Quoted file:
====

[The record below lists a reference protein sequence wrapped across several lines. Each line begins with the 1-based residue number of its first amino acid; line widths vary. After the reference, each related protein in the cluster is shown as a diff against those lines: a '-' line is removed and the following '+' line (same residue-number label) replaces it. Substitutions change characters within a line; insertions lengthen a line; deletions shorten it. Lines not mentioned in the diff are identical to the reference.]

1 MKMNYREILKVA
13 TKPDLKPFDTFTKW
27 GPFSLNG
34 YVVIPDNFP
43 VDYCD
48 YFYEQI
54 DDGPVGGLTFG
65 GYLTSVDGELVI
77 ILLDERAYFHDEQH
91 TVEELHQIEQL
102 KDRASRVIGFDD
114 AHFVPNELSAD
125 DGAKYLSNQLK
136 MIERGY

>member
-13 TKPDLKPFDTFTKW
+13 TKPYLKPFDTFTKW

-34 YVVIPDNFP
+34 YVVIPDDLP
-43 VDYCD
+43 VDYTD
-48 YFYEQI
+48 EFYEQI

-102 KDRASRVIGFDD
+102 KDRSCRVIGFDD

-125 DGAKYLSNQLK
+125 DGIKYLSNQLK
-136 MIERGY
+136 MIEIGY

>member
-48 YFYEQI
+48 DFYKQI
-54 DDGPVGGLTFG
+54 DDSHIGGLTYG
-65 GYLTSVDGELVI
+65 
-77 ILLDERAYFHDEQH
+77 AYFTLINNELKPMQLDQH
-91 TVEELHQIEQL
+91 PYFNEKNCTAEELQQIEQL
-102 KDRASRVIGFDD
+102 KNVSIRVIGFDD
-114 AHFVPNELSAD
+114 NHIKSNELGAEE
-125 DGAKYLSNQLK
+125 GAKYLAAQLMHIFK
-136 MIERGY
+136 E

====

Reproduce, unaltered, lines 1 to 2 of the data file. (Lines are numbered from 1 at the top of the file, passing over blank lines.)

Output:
[The record below lists a reference protein sequence wrapped across several lines. Each line begins with the 1-based residue number of its first amino acid; line widths vary. After the reference, each related protein in the cluster is shown as a diff against those lines: a '-' line is removed and the following '+' line (same residue-number label) replaces it. Substitutions change characters within a line; insertions lengthen a line; deletions shorten it. Lines not mentioned in the diff are identical to the reference.]

1 MKMNYREILKVA